Unit4 has already adopted AI in its products, which generates hundreds of millions of Euros in revenue for Unit4 annually. Much of this AI development work is accessible to Unit4 customers through its Smart Automation solutions, which automates manual processes that have historically been time-consuming, such as data entry, compliance checks and expense reporting, thereby freeing up employees to focus on higher-value projects, he says.

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“Our Smart Automation Service, which includes AI-relevant technologies, enhances the customer experience through access to real-time analytics and insights,” Ettling says. “With this data, customers can quickly identify areas for advancement and make faster, more effective decisions based on trends in project performance. They can also respond to customer needs and resolve issues more efficiently.”

In the future, Unit4 plans to integrate with “hot technologies,” such as ChatGPT, Ettling says. “AI and integration with ChatGPT, for example… will undoubtedly form a key part of our solutions and we are already working on a number of innovations that leverage these,” he says.

But will AI spell the end of ERP? Tom Siebel, the CEO and founder of C3.ai, made that prediction to Datanami back in 2017, when he said AI would be a “100% replacement” for not only ERP but also supply chain management (SCM) and customer relationship management (CRM), which make up the big three categories of enterprise software. Ettling does not agree with Siebel.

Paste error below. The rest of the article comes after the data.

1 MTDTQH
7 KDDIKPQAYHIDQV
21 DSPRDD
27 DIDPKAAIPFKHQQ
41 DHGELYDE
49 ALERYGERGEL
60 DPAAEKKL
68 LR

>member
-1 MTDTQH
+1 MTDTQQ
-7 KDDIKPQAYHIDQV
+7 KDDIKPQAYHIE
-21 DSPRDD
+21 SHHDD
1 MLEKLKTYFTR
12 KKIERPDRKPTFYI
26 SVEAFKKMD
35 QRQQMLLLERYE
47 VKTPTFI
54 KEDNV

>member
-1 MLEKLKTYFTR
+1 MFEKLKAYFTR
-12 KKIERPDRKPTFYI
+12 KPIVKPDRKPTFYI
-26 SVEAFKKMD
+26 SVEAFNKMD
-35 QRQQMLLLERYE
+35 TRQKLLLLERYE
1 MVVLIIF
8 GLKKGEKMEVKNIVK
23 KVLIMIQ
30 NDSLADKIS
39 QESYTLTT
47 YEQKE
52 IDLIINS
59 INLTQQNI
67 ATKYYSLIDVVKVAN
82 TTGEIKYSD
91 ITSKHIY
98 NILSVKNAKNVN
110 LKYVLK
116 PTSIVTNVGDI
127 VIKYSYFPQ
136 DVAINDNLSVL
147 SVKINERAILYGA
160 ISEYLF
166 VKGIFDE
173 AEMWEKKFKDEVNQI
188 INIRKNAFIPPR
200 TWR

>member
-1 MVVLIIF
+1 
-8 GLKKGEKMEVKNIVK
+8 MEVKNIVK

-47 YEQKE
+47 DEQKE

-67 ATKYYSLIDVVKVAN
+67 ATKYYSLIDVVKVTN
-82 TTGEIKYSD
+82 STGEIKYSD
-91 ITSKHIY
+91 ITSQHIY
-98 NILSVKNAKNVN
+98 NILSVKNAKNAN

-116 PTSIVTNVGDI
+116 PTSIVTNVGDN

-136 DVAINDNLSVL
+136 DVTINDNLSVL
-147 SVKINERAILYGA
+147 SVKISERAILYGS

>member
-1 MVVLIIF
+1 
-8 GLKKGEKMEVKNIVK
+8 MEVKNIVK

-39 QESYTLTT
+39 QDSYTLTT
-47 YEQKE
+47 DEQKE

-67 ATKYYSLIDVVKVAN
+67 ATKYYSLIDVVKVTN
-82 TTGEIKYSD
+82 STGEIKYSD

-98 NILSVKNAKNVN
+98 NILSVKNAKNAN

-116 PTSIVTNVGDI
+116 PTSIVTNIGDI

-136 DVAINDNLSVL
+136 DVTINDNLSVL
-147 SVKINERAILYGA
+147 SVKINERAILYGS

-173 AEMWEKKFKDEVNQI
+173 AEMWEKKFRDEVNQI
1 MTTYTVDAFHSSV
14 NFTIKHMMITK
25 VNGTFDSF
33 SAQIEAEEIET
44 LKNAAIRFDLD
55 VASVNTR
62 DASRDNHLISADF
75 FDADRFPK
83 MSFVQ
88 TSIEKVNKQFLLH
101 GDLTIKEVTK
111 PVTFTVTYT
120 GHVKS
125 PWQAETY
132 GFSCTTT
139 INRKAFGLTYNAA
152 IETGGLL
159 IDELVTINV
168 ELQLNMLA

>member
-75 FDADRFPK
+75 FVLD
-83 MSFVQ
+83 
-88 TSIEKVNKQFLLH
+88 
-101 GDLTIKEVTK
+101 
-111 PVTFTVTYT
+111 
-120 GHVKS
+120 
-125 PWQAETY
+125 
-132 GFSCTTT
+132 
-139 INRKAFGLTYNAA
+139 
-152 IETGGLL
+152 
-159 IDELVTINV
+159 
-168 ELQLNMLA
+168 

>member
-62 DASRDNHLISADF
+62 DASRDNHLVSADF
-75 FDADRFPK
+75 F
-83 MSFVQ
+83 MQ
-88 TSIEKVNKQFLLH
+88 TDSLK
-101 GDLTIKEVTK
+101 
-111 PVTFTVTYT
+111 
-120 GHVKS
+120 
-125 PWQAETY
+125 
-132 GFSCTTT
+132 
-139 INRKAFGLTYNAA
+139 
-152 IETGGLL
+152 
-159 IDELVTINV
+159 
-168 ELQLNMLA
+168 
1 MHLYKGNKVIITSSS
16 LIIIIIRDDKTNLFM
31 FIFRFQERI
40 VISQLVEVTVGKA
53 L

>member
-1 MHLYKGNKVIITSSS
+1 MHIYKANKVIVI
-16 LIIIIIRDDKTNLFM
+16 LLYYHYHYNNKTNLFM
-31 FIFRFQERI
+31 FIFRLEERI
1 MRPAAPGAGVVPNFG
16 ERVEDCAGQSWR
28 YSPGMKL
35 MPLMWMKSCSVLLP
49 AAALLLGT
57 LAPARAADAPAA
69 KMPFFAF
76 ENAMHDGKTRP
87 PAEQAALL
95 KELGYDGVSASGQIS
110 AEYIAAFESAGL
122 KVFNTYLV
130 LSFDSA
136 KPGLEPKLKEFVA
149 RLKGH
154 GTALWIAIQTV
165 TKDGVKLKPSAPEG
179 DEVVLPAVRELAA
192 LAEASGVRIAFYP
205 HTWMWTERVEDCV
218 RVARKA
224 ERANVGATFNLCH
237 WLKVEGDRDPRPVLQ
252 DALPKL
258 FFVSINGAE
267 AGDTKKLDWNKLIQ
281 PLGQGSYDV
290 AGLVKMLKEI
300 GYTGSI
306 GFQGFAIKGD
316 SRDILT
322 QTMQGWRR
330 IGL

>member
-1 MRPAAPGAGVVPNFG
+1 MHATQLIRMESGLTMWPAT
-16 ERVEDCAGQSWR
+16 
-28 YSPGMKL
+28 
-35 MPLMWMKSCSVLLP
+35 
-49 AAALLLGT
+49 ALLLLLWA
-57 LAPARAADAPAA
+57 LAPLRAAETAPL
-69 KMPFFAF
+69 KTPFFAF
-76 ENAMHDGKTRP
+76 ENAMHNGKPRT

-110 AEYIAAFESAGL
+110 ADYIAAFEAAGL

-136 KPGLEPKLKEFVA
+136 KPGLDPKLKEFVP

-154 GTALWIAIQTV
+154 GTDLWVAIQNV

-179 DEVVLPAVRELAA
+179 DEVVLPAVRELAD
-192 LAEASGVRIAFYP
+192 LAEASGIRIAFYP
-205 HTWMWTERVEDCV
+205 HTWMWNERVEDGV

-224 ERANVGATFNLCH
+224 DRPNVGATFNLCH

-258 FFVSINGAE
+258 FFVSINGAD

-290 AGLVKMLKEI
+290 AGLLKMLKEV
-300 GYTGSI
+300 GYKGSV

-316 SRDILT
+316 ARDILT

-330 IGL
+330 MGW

“ERP software will never disappear, just like accounting or banking, or any other financial solution,” he says. “However, it will evolve. Most, if not all, enterprise software in existence today is over 20 years old. And, over the course of the last two decades, we’ve seen increased digitization, with a shift from paper-based to electronic business processes.

“The adoption of the cloud facilitated even further advancements in modernizing arcane processes, which has allowed us to morph ERP from a manual data entry and maintenance system to a fully automated insight system,” he continues. “By applying relevant technologies under the AI umbrella, it has made ERP pervasive rather than invasive. In the future, users won’t even notice they’re interacting with an ERP system, but it will still exist as a crucial system for insight and knowledge about the business.”

AI technologies are only as smart and effective as the people who develop them, Ettling says. Unit4 works closely with “people-centric organizations,” he says, and since AI can potentially replace human workers, it poses a bit of a dilemma.

“[I]t will be interesting to see how the relationship between AI, business and people evolves,” he says. “Ultimately, removing the human out of the equation can, and will, reduce overall customer service and experience, so there must be a continued balance between people and technology for the future.”